The beauty of the Marjane Satrapi graphic novels and Vincent Paronnaud-directed animated film version of Persepolis warranted a score that was in equal parts dramatic, tender, historical, and tragic, has been fully realized by composer and multi-instrumentalist Olivier Bernet (pronounced Bern-nay). He handles not only the compositions and arrangements, but directing the orchestra and playing many of the instruments himself. These include pianos, synths, taragat, guitars (of all shapes and stripes), bass, ukulele, and many voices. The cues are mostly short, and evoke not only the time period of the late '70s and '80s, but also the sense of frustration, conflict, and confusion of the Iranian revolution that deposed the Shah of Iran and saw the return of the Ayatollah Khomeini from exile and sent president Bani Sadir into exile, imposing on an Islamic Republic the need to do away with as much modern (read: Western) civilization as it could. Satrapi's story is told through simple black-and-white images offering her memories and depictions of childhood and growing up during the 1979 revolution, and of her own migration to Austria and reflections on her own life, her family's, and that of Iran itself. Bernet's score offers these images the kind of symbiotic treatment that not only moves a story along on the big screen, but also guides listeners and viewers toward the subtleties of the narrative. On its own as a piece of music it holds together brilliantly, despite its many changes of texture, direction, and dynamic, as well as shifting chameleon-like through numerous genres. There are dialogue voices included here (Chiara Mastroianni), that notate various aspect of the music as either prelude or postludes, there are two cues, numbers 12 & 14 ("Marche Persane" and "Rosen Aus Dum Südem" -- subtitled "Hormones"), which were composed by Johann Strauss. These Bernet performs and conducts in a very radical manner that will seem blasphemous to classical music aficionados. It is an exotic, outrageously rich journey through music that is inspired in equal parts by Serge Gainsbourg, Bruno Nicolai, Piero Umiliani, and of course Ennio Morricone and Bernard Hermann. Iranian disco music meets old spaghetti western soundtrack, street fair charm, and even the music of war itself. Here is a place where dreams, fears, fantasies, Eros, spirituality, loneliness, and excitement converge in a phantasmagorical sound world for the listener. The score stands on its own as a piece of modern art.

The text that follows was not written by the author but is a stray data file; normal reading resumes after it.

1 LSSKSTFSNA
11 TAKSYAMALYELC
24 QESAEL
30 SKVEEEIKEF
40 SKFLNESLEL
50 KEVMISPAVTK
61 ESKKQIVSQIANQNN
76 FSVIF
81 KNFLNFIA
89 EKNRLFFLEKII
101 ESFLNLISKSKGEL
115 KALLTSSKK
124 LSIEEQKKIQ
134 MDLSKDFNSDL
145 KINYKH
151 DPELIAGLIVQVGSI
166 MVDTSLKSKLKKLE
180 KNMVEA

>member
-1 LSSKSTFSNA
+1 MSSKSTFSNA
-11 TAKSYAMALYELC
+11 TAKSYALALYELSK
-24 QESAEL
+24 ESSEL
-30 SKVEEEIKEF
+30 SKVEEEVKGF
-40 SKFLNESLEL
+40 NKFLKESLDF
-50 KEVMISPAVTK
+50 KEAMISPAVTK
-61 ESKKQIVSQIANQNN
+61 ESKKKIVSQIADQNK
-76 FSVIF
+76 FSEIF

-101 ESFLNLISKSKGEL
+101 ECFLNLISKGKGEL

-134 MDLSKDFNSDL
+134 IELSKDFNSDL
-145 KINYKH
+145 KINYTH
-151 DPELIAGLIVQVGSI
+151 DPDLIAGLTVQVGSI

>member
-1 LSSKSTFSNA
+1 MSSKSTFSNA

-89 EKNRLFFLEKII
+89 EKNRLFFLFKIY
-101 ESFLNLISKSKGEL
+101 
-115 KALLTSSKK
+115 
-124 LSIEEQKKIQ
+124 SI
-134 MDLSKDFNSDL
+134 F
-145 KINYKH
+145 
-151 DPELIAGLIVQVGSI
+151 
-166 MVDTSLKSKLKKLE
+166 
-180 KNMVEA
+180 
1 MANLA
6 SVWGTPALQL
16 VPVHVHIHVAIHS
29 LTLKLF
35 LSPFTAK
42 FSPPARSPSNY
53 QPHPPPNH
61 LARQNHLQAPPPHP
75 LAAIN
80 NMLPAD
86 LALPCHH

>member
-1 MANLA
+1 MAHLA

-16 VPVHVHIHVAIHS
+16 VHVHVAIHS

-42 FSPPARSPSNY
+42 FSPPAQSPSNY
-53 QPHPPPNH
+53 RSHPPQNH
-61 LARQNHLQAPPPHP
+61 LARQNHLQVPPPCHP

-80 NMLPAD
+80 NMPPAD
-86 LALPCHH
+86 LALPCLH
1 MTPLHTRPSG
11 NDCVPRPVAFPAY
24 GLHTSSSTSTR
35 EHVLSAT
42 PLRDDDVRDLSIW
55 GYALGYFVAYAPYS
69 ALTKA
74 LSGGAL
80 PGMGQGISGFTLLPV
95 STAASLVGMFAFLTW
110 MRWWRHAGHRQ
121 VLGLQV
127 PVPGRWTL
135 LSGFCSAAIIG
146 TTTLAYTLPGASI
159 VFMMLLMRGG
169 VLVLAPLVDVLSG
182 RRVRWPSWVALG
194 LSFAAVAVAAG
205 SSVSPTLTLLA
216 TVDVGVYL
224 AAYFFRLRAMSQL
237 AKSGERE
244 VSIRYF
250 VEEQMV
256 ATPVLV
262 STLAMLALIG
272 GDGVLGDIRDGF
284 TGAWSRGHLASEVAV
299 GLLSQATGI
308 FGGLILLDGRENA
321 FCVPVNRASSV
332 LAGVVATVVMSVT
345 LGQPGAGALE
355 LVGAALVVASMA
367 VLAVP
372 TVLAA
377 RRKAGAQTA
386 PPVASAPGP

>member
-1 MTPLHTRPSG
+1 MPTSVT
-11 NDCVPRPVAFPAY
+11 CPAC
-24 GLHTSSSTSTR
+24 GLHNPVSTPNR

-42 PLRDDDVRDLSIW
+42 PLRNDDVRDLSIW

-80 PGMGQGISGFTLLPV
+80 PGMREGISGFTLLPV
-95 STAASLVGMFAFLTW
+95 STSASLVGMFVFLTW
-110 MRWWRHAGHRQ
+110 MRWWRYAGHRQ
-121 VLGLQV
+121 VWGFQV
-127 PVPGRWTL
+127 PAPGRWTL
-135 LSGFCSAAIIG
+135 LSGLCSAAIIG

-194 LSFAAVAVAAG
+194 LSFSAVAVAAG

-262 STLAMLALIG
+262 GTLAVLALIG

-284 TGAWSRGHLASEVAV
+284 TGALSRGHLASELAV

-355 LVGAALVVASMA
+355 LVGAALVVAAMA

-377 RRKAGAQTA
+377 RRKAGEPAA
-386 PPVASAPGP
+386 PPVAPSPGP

AllMusic Review by Thom Jurek